3. Focus. The sun's rays, focused through a magnifying glass, can light grass on fire. Unfocused, the grass is warm but not lit. Gary Loveman, CEO of Harrah's Entertainment, often asks managers if they can recite the Ten Commandments. His point: ten is a large number, five is easier. One of the first things he did when he arrived as COO at Harrah's in 1998 was to reduce the scope of people's jobs--not because he lacked confidence in them, but because he recognized that unfocused efforts produced mediocrity. Ability put against a small set of critical, high-impact issues could produce outstanding results. That same ability, when applied to a larger and more diffuse set of issues, produced much less.
4. Self-knowledge. As someone ascends the career ladder or switches employers, the specific things he or she needs to do to be successful change. Also, part of strategy is finding the optimum setting to deploy strengths and minimize the effects of weaknesses, and this is just as true for an individual as it is for a business. Knowing one's strengths and weaknesses is important. The practical problem is that people invariably tend to think of themselves as being above average on positive traits, and also often don't know what they don't know. So get some objective assessments and don't be defensive about weaknesses. They are just opportunities for improvement.
5. Confidence. Emotions are contagious. Walk down an airline corridor smiling, and watch others smile back. That's also true for confidence. If you are confident, others are more likely to follow you. If you exude fear or uncertainty, others will not risk putting their own careers and efforts in your service. Gaining power entails reducing others' uncertainty--not misleading them, but giving them the motivation to continue trying for success. As Andy Grove, former Intel CEO, put it: you have to be able to bolster your own spirits to inspire the efforts of others, even if you understand that you really don't know what you are doing.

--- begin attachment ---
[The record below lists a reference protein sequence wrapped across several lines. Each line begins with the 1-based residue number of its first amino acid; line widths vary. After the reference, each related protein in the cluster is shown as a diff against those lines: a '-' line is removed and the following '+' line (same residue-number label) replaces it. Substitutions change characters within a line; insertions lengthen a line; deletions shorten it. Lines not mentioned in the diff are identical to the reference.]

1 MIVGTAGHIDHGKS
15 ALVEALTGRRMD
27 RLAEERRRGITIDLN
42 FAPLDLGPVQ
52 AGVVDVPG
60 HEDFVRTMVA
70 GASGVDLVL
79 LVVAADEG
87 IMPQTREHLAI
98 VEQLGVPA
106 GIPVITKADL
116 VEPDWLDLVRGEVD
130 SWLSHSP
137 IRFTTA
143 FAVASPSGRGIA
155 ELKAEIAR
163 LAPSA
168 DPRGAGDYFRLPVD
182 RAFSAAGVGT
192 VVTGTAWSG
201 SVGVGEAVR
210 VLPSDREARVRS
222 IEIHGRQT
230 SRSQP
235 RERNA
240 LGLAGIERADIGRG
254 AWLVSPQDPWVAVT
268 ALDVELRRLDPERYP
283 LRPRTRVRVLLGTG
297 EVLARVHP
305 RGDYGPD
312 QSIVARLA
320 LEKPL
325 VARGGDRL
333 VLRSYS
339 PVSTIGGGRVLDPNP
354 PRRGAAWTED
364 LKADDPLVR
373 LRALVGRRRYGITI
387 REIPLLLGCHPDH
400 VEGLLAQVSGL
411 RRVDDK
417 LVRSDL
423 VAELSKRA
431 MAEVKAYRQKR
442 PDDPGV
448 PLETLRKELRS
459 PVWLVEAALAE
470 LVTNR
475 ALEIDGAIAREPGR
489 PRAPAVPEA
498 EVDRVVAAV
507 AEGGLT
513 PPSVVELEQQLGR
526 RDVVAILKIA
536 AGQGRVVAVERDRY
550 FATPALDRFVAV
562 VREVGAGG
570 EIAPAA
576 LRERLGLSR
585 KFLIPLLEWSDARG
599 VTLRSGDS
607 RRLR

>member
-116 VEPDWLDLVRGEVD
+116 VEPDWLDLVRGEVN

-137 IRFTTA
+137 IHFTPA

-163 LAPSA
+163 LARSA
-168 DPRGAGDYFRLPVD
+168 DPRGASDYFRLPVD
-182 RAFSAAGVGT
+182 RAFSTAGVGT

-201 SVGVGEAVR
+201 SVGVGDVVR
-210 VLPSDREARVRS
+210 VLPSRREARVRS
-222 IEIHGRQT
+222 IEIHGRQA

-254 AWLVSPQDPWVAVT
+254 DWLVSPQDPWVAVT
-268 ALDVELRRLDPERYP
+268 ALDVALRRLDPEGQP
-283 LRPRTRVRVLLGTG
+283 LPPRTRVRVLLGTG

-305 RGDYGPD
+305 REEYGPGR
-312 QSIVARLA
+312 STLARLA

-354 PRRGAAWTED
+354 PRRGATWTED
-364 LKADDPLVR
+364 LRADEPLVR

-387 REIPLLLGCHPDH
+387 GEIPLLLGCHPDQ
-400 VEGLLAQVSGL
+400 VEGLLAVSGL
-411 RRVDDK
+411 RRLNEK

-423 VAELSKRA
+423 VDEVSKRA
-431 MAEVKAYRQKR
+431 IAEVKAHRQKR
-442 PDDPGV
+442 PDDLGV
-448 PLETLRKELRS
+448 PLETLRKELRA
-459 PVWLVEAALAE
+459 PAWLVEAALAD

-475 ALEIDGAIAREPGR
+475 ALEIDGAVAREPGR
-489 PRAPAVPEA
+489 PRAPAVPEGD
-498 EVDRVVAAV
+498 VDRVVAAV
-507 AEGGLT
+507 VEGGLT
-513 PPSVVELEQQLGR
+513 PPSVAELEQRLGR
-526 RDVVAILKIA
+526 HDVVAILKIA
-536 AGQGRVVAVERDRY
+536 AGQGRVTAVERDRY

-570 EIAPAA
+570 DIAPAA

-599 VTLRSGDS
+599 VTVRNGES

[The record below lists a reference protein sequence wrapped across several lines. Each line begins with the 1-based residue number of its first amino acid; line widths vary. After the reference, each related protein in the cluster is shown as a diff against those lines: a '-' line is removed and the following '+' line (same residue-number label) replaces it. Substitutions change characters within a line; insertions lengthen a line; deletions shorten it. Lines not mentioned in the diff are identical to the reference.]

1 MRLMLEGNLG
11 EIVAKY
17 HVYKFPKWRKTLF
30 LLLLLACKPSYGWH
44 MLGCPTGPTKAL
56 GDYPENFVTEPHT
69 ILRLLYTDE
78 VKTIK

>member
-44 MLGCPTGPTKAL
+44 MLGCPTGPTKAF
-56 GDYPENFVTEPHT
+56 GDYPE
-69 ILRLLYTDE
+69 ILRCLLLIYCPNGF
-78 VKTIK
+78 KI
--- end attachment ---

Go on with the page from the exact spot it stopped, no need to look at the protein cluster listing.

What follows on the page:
6. Putting yourself in another's place. Empathic understanding is crucial for obtaining power. How can you follow the maxim of negotiating over interests rather than positions if you can't figure out what others' interests are? How can you know how to motivate people, how to anticipate their reactions to your proposals, how to get them to change, if you don't know where they are coming from? Research by University of Texas psychologist William Ickes shows the importance of empathic understanding in building influence. People mostly assess things in terms of what's in it for them. Understanding the rewards and assessments they face, the problems they confront, and their goals will help predict their reactions to decisions and ideas.
7. The willingness to tolerate conflict. Most people are conflict averse. Those that aren't have an advantage--both in negotiations and in the quest for power. People will back down when confronted with an angry countenance. White House chief of staff, Rahm Emanuel, is widely known for his volcanic temper, used to great effect in getting his way. Rudy Giuliani, former New York mayor, was also known as someone who never shrank from a fight. In our efforts to appear "nice" and to get along, we often underestimate the effectiveness of displaying anger, of fighting hard for what we believe in and of forgetting, for a moment, about always pleasing everyone.
I'm sure this list leaves off many important qualities. But it is a list focused on obtaining power--something essential if leaders want to attain, and hold onto, their positions. And it is a list that tries to follow Loveman's maxim: it is shorter than ten items in length!
September 23, 2010; 3:25 PM ET
Category: CEOs , Leadership personalities , Organizational Culture Save & Share: